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Interpretation of Places of Worship Act

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September 13, 2022

Why in news?

The interpretation of the Places of Worship Act, 1991, both in the Mathura and Varanasi cases could open floodgates for claims to change the religious character of a place of worship.

What is the case about?

  • Varanasi case- The Gyanvapi Mosque is believed to have been built in 1669 during the reign of Aurangzeb, who ordered the demolition of the existing Vishweshwar temple and its replacement by a mosque.
  • In 2021, a civil suit was filed for the enforcement of right to worship Hindu deities within the Gyanvapi mosque complex.
  • A Shivling was said to have been found in the video survey of the mosque.
  • The Muslim side moved to the Supreme Court, arguing that the proceedings were an attempt to change the religious character of the mosque.
  • The Supreme Court transferred the case to the District Judge and said that it would intervene only after the District Judge had decided on the preliminary aspects of the case.
  • Mathura case- The petitioners claimed that the Shahi Idgah Masjid was built on the birthplace of Lord Krishna.
  • They sought ownership of the entire 13.37-acre land on which the structure stood.
  • They had demanded the mosque be removed and the land returned to the Trust.

The Places of Worship Act, 1991 bars the conversion of religious character of a place of worship from how it existed on August 15, 1947, except Ayodhya.

What is the preliminary ruling on Gyanvapi Mosque case?

  • The District Judge rejected the Muslim side’s arguments based on three Acts.
  • It ruled that the civil suits seeking the right to worship Hindu deities on the premises of the Gyanvapi mosque were maintainable.
  • The Places of Worship Act, 1991- Section 4 of the Act declares that the religious character of a place of worship existing on 15th August, 1947 shall continue to be the same as it existed.
  • The Muslim side argued that allowing the civil suits would alter the character of the mosque as it has existed for over 600 years.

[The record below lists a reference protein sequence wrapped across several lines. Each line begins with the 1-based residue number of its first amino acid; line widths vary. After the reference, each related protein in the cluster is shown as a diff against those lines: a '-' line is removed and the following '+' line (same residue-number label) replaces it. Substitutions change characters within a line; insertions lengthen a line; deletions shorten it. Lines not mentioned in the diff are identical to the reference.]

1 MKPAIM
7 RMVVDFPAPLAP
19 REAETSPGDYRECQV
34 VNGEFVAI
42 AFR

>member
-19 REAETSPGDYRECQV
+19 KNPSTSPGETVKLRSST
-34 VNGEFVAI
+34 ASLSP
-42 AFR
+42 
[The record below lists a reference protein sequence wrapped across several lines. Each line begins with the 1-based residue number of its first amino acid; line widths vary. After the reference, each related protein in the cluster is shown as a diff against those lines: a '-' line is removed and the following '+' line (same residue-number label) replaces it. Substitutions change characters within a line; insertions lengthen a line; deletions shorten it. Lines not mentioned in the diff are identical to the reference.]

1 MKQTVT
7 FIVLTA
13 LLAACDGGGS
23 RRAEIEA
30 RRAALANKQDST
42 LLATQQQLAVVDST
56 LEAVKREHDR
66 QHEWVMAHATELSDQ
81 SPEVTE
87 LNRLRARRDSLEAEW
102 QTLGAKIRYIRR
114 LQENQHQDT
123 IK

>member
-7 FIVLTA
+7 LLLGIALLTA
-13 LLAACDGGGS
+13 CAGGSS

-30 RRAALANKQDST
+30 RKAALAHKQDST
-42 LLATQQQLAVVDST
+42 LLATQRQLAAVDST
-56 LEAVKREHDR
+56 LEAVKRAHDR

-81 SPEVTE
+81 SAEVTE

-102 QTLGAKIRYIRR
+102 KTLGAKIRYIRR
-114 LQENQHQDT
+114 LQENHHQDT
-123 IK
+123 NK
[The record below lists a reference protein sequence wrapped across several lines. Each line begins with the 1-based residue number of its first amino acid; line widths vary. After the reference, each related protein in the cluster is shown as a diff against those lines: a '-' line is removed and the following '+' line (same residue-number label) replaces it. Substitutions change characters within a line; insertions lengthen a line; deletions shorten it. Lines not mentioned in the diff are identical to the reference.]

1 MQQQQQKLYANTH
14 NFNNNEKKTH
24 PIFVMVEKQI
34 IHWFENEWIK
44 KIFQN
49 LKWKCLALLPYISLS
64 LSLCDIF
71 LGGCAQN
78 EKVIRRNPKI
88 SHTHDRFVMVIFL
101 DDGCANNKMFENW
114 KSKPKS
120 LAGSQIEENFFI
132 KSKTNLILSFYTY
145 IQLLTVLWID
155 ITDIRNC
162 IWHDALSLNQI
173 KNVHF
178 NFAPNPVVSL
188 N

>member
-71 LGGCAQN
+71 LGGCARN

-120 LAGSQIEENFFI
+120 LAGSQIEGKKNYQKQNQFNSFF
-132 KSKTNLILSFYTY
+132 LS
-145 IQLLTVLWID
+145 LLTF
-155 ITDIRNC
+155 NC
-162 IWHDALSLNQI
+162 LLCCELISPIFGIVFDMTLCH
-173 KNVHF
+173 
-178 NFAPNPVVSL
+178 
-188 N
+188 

• The Hindu petitioners argued that until 1993, regular prayers were offered inside the Gyanvapi mosque complex to Hindu deities.
  • Since 1993, prayers have been allowed on a designated day annually.
  • The Varanasi Court held that finding the nature of the religious place is not barred under the 1991 law.
  • The court will now look into evidence on the situation in 1947.
  • The Wakf Act, 1995- The Muslim side argued that the subject matter of the civil suit is a Wakf property.
  • According to Section 85 of the Act, only the Wakf Tribunal, Lucknow, can decide the suit.
  • The court held that the Wakf Act is to solve disputes within the community and not to extinguish claims from outside the community.
  • The court agreed with the petitioners that since the land belonged to the deity Adi Vishveshwar from time immemorial, it could have never been Wakf property.
  • Kashi Vishwanath Temple Act, 1983- The Muslim side challenged the civil suits on the grounds that under this Act, the temple land was clearly demarcated, and that the Board of Trustees appointed under law did not interfere in the case.
  • The court cited Section 4 (9) of the Act, which defines temple to hold that it does not bar the mosque premises.

The order added that a mosque is not an essential part of the practice of the religion of Islam and namaz (prayer) by Muslims can be offered anywhere, even in open.

What was the Mathura court ruling?

  • The Mathura court ruled that the suit to remove the Mathura Shahi Idgah Masjid on the ground that it was built over Krishna Janmabhoomi land is maintainable.
  • Such broad claims made in civil suits may open the door for a wider religious divide in the country.

 

References

  1. https://indianexpress.com/article/explained/places-of-worship-act-1991-scales-tilt-in-favour-of-claimant-seeking-change-gyanvapi-mosque-case-8147244/
  2. https://indianexpress.com/article/explained/gyanvapi-mosque-case-what-the-varanasi-court-said-8147303/
  3. https://theprint.in/india/mathura-case-court-rules-lawsuit-seeking-removal-of-mosque-admissible/962614/
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